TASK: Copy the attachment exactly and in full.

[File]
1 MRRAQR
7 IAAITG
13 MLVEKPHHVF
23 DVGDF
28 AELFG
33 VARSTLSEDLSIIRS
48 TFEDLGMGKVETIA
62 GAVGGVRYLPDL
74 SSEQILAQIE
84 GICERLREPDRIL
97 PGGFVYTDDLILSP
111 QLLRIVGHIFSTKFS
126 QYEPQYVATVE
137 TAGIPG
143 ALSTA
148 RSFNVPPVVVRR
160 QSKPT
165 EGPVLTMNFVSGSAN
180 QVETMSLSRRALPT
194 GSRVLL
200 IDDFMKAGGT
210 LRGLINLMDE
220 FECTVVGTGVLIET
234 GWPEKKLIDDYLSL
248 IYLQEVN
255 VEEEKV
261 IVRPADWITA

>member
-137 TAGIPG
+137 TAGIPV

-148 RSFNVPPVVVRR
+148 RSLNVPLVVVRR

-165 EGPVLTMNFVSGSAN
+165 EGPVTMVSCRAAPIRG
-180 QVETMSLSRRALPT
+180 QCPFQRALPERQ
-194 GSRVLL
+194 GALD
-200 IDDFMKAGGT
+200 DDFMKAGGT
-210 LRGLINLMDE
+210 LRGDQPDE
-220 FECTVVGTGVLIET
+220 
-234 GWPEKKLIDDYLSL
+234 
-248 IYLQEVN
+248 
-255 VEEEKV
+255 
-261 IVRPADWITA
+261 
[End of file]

1 MRRAQR
7 IAAITG
13 MLVEKPHHVF
23 DVGDF
28 AELFG
33 VARSTLSEDLSIIRS
48 TFEDLGMGKVETIA
62 GAVGGVRYLPDL
74 SSEQILAQIE
84 GICERLREPDRIL
97 PGGFVYTDDLILSP
111 QLLRIVGHIFSTKFS
126 QYEPQYVATVE
137 TAGIPG
143 ALSTA
148 RSFNVPPVVVRR
160 QSKPT
165 EGPVLTMNFVSGSAN
180 QVETMSLSRRALPT
194 GSRVLL
200 IDDFMKAGGT
210 LRGLINLMDE
220 FECTVVGTGVLIET
234 GWPEKKLIDDYLSL
248 IYLQEVN
255 VEEEKV
261 IVRPADWITA

>member
-137 TAGIPG
+137 TAGIPV

-148 RSFNVPPVVVRR
+148 RSLNVPLVVVRR

-165 EGPVLTMNFVSGSAN
+165 EGPVTMVSCRAAPIRG
-180 QVETMSLSRRALPT
+180 QCPFQRALPERQ
-194 GSRVLL
+194 GALD
-200 IDDFMKAGGT
+200 DDFMKAGGT
-210 LRGLINLMDE
+210 LRGDQPDE
-220 FECTVVGTGVLIET
+220 
-234 GWPEKKLIDDYLSL
+234 
-248 IYLQEVN
+248 
-255 VEEEKV
+255 
-261 IVRPADWITA
+261 